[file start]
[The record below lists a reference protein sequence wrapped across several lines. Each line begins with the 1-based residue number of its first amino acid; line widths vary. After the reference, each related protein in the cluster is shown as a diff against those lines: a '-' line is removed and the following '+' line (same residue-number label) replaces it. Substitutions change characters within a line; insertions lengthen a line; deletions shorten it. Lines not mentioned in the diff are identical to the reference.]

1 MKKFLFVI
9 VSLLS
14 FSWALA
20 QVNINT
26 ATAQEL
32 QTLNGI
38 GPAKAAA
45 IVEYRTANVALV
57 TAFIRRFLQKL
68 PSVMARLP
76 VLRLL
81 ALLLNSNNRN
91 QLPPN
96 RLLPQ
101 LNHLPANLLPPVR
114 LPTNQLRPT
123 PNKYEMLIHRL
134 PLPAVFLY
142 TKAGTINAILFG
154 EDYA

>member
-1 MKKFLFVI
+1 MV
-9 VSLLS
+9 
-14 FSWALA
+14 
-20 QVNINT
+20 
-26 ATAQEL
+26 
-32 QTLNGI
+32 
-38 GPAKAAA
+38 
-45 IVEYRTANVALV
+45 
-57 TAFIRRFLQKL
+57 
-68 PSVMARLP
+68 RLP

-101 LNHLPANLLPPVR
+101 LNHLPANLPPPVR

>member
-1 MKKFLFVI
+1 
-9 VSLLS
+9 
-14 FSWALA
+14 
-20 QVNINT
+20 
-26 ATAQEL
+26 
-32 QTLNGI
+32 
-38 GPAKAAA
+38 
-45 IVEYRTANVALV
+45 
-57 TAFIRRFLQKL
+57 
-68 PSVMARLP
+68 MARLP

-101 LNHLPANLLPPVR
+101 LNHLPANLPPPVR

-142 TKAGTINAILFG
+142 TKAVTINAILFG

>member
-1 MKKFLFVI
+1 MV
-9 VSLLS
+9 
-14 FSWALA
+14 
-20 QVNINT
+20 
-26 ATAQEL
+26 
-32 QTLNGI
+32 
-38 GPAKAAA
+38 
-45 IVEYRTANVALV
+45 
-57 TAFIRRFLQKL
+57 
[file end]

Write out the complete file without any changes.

[The record below lists a reference protein sequence wrapped across several lines. Each line begins with the 1-based residue number of its first amino acid; line widths vary. After the reference, each related protein in the cluster is shown as a diff against those lines: a '-' line is removed and the following '+' line (same residue-number label) replaces it. Substitutions change characters within a line; insertions lengthen a line; deletions shorten it. Lines not mentioned in the diff are identical to the reference.]

1 MKKFLFVI
9 VSLLS
14 FSWALA
20 QVNINT
26 ATAQEL
32 QTLNGI
38 GPAKAAA
45 IVEYRTANVALV
57 TAFIRRFLQKL
68 PSVMARLP
76 VLRLL
81 ALLLNSNNRN
91 QLPPN
96 RLLPQ
101 LNHLPANLLPPVR
114 LPTNQLRPT
123 PNKYEMLIHRL
134 PLPAVFLY
142 TKAGTINAILFG
154 EDYA

>member
-1 MKKFLFVI
+1 MV
-9 VSLLS
+9 
-14 FSWALA
+14 
-20 QVNINT
+20 
-26 ATAQEL
+26 
-32 QTLNGI
+32 
-38 GPAKAAA
+38 
-45 IVEYRTANVALV
+45 
-57 TAFIRRFLQKL
+57 
-68 PSVMARLP
+68 RLP

-101 LNHLPANLLPPVR
+101 LNHLPANLPPPVR

>member
-1 MKKFLFVI
+1 
-9 VSLLS
+9 
-14 FSWALA
+14 
-20 QVNINT
+20 
-26 ATAQEL
+26 
-32 QTLNGI
+32 
-38 GPAKAAA
+38 
-45 IVEYRTANVALV
+45 
-57 TAFIRRFLQKL
+57 
-68 PSVMARLP
+68 MARLP

-101 LNHLPANLLPPVR
+101 LNHLPANLPPPVR

-142 TKAGTINAILFG
+142 TKAVTINAILFG

>member
-1 MKKFLFVI
+1 MV
-9 VSLLS
+9 
-14 FSWALA
+14 
-20 QVNINT
+20 
-26 ATAQEL
+26 
-32 QTLNGI
+32 
-38 GPAKAAA
+38 
-45 IVEYRTANVALV
+45 
-57 TAFIRRFLQKL
+57 